Friday, May 14, 2021

Making Resin Electric Eel Wheel Nano Bobbins - Part Two

Last year I shared how I made resin bobbin ends for my Electric Eel Wheel Nano.  

Well, this post has been quite a while in the making as I hit upon a complication.  I wanted to make a set of 6 Nano bobbins for myself, but after successfully making two, I started to have problems with the Perspex tubing that I was using for the centre of the bobbins.  For some reason, the inner diameter was inconsistent along the length, and, while I could get two well-fitting bobbin tubes from one end of a metre of Perspex, the remaining length of the Perspex tube was too narrow to fit on the Nano flyer shaft.

I do love the look of the clear Perspex tubes, but I’ve always been conscious that it made the bobbins slightly noisier than the original plastic bobbins that came with the Nano and so this was an opportunity for me to search out an alternative tubing material that would be quieter than Perspex.

I decided to give carbon fibre tubing a go.  My husband is a keen cyclist and so I’m familiar with its reputation as a strong, lightweight material, but I also suspected that it would prove to be quieter than the Perspex.

I bought 1 metre of carbon fibre tubing on eBay: it had an inner diameter of 10mm and an outer diameter of 12mm.  Unfortunately the carbon fibre tubing I sourced had a thinner wall than the original Perspex and so if I was to use the resin bobbin ends that I had already made, I was going to have to somehow work out how to make the holes smaller to fit the outer dimension of the carbon fibre tubing.  The solution I arrived at was to coat one end of the carbon fibre tube in Vaseline and then hold it in the middle of the hole, while pouring a tiny bit of UV resin into the empty space around the carbon fibre tube.

I’m not a big fan of using UV resin in a finished item. I don’t find it as strong, or as crystal clear as epoxy resin, but UV resin is great if you want to quickly attach something to hold it in place before it is later surrounded by epoxy resin.

Here’s the bobbin end after the UV resin has cured for 90 seconds under my UV lamp.  The Vaseline did an excellent job of preventing the resin from sticking to the tube.

Materials and Tools Used to Make my Resin Nano Bobbins 

I used a digital caliper to measure and mark off 9cm on the carbon fibre tubing.  The bobbins are less than 9cm long, but I always find it easier to file it down to the exact length, rather than cutting it perfectly the first time.

I’m using a Flex-shaft attached to my Dremel to cut the tubing with a Dremel SC456 Cutting Wheel. Without the narrower Flex-shaft, I just wouldn’t be able to get into the spot I need to cut.

Thankfully, the carbon fibre cuts so much more easily than the Perspex!  Cutting the Perspex tubing was the main thing I dreaded about making my earlier bobbins, so at this point, I was very happy that I’d been forced to source an alternative material.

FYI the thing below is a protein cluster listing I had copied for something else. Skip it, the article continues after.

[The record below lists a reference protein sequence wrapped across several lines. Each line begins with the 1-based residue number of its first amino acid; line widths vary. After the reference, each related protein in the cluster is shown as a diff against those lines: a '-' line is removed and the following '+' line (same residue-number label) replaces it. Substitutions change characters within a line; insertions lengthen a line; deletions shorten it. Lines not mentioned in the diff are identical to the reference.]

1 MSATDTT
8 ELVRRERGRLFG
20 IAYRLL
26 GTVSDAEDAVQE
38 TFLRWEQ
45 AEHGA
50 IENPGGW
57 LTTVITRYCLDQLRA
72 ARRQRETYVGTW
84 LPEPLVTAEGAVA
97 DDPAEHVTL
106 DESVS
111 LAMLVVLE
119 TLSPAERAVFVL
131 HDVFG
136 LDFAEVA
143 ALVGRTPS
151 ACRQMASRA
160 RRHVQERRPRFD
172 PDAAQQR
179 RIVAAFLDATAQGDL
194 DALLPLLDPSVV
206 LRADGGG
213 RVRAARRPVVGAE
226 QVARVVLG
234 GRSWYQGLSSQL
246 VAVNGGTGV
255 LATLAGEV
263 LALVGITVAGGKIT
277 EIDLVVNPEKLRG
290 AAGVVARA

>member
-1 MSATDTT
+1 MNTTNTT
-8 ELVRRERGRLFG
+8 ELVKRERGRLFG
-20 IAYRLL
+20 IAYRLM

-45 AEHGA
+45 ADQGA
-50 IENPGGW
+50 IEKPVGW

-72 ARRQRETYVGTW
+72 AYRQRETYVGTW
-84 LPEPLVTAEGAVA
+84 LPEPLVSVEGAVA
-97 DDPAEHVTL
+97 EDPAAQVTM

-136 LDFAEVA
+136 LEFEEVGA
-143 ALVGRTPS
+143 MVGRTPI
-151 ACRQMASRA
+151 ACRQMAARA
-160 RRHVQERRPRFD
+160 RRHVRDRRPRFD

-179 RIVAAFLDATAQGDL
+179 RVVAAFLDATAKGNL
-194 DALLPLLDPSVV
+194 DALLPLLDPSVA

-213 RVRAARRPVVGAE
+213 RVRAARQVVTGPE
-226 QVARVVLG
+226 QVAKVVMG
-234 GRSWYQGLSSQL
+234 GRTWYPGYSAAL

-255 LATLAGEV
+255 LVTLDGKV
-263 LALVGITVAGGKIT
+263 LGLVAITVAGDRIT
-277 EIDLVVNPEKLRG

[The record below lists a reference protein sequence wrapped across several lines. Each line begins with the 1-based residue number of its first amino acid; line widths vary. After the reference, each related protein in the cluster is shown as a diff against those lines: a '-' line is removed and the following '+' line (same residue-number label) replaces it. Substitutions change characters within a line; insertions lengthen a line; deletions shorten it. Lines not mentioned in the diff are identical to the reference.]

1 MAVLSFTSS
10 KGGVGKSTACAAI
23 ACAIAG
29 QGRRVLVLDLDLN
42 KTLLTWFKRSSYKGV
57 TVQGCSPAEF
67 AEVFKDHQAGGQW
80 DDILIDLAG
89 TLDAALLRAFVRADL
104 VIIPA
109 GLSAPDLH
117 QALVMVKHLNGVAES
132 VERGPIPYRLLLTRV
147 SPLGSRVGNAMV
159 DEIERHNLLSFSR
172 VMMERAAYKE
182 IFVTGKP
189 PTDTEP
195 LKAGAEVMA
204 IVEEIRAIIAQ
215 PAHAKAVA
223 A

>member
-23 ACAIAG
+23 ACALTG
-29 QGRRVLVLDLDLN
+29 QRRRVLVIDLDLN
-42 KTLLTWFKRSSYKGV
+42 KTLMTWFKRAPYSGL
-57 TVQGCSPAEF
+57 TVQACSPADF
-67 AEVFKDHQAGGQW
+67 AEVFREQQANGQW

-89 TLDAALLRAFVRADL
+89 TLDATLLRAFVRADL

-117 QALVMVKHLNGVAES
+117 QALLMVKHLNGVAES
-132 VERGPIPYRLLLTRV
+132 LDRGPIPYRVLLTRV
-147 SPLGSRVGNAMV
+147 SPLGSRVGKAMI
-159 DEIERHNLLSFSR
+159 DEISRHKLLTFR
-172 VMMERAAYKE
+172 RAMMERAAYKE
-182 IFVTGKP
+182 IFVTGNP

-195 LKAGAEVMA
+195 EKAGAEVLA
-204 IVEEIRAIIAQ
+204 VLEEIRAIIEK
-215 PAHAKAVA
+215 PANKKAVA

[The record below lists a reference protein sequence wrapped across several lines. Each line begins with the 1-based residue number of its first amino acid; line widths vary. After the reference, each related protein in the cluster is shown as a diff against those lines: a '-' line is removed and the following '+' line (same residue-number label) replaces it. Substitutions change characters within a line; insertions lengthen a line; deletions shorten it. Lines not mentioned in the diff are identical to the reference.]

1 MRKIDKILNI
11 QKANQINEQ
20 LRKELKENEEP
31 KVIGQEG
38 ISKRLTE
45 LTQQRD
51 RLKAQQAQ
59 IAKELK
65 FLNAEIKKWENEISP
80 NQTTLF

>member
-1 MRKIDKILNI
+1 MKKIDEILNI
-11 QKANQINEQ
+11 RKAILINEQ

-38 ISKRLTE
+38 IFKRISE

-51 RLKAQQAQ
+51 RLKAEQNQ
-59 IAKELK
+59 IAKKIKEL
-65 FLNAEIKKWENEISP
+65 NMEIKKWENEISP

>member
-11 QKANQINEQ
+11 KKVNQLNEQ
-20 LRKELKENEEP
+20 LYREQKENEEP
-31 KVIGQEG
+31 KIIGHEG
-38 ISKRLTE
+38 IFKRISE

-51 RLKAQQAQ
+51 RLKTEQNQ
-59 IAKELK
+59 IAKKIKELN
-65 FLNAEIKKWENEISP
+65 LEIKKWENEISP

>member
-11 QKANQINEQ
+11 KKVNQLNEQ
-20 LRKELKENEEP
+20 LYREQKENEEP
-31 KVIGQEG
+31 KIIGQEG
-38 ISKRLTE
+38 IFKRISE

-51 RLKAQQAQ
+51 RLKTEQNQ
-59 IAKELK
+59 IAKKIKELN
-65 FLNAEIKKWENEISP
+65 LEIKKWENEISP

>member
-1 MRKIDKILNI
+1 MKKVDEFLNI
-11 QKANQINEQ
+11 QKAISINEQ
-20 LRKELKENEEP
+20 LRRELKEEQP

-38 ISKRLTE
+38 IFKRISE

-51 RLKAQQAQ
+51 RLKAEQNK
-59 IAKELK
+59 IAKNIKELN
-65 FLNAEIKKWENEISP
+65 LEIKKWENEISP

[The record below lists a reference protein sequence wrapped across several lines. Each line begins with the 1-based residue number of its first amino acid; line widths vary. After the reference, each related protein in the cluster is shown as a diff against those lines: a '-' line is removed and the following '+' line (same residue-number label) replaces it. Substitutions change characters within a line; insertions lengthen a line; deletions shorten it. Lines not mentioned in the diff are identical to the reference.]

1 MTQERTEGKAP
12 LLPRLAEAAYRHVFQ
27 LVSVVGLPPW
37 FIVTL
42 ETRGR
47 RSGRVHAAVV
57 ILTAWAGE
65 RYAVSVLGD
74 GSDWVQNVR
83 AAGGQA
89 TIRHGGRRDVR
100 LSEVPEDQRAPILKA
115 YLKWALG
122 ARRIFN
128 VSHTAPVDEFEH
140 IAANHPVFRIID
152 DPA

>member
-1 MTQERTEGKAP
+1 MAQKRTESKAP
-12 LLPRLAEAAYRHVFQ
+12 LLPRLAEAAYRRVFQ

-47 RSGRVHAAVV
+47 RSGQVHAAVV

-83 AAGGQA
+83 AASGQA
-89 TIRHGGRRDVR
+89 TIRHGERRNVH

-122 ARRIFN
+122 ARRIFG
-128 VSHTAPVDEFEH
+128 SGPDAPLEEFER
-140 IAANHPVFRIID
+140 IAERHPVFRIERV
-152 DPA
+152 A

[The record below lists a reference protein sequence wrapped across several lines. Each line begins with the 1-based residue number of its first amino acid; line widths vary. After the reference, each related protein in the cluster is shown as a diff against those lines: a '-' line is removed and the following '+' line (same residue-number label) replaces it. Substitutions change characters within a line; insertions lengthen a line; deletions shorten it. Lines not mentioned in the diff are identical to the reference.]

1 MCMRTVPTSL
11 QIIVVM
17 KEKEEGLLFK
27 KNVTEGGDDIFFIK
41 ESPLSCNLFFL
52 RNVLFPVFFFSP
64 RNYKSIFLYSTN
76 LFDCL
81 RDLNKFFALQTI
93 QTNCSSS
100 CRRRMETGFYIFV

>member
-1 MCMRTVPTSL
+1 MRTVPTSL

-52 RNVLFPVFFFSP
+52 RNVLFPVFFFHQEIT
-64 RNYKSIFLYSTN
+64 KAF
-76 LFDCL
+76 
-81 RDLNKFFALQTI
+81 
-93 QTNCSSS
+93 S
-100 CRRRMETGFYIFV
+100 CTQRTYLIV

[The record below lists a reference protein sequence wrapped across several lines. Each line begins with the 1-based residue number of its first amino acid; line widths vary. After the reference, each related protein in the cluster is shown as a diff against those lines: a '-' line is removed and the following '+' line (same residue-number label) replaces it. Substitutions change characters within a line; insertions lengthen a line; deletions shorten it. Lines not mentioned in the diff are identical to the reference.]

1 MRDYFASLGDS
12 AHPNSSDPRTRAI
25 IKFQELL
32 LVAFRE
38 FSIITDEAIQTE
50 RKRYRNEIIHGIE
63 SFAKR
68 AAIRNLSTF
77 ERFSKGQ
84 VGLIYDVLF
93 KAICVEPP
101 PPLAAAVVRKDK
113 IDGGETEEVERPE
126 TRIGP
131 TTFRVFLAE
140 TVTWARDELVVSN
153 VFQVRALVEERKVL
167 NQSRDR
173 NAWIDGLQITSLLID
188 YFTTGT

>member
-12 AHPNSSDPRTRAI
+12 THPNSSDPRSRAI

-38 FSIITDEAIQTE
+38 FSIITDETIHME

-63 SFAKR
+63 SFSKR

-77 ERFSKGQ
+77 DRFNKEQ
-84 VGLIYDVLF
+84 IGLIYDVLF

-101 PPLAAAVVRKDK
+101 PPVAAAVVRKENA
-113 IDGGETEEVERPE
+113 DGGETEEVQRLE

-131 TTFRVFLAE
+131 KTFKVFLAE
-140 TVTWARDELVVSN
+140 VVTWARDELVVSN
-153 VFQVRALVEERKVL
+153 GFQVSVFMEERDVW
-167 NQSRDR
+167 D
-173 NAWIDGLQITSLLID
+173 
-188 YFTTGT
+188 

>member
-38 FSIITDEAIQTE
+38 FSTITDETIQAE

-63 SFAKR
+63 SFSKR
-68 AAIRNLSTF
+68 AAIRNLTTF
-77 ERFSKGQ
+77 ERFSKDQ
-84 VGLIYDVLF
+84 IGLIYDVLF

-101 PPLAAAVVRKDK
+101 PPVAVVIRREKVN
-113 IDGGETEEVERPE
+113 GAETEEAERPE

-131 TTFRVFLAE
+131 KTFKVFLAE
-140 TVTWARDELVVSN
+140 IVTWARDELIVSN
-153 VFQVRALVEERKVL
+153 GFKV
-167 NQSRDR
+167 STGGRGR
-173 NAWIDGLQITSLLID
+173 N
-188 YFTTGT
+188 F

They're pretty untidy at this stage...

... so I sanded the ends down with the Flex-shaft clamped into my vice, with a small sanding disc attachment this time.

I kept sanding and measuring until the carbon fibre tube was about the same length as the Nano bobbins.  (I actually prefer my bobbins a fraction of a millimetre shorter so that there’s room to add a loop of thin yarn or felt washer to the flyer rod, on either end, to quieten down the bobbin.)

I then rounded the ends with a grinding stone to remove any rough edges.

Here are my carbon fibre tubes all cut to size.

Now it's time to attach my bobbin ends to the carbon fibre tubing.

I used a trick popular with clay modelers.  I wanted the tube to protrude just a little from the flat end of the bobbin, so I propped either side of the bobbin end up on two playing cards, while I glued the rod and bobbin end together with UV resin.

The tube needs to protrude out much further on the grooved end, so this time I raised the bobbin end up on a stack of 9 playing cards, while I glued it in place with UV resin.

At this point, the bobbin end and tube were sufficiently attached for me to drop a little resin into the groove between the tube and bobbin ends to attach them much more permanently.  I also added some resin on the inside where the end of the bobbin met the tube.  As the Resin8 Dome-It resin I was using takes 12 hours to cure, I waited a day to turn over the bobbins and repeat adding resin to the inside and outside top surface joins for extra security.

...and here they are, all finished and ready to go for their first spin.  I absolutely love them!

This is my Sparkling Sky bobbin next to an original Nano bobbin for comparison.  I just love how transparent the top resin is, contrasting with shimmering mica flakes and alcohol inks on the bottom.

The main inspiration for my 'Sparkling Sky' bobbin was the Blending a Spectrum project I've been working on for a while now.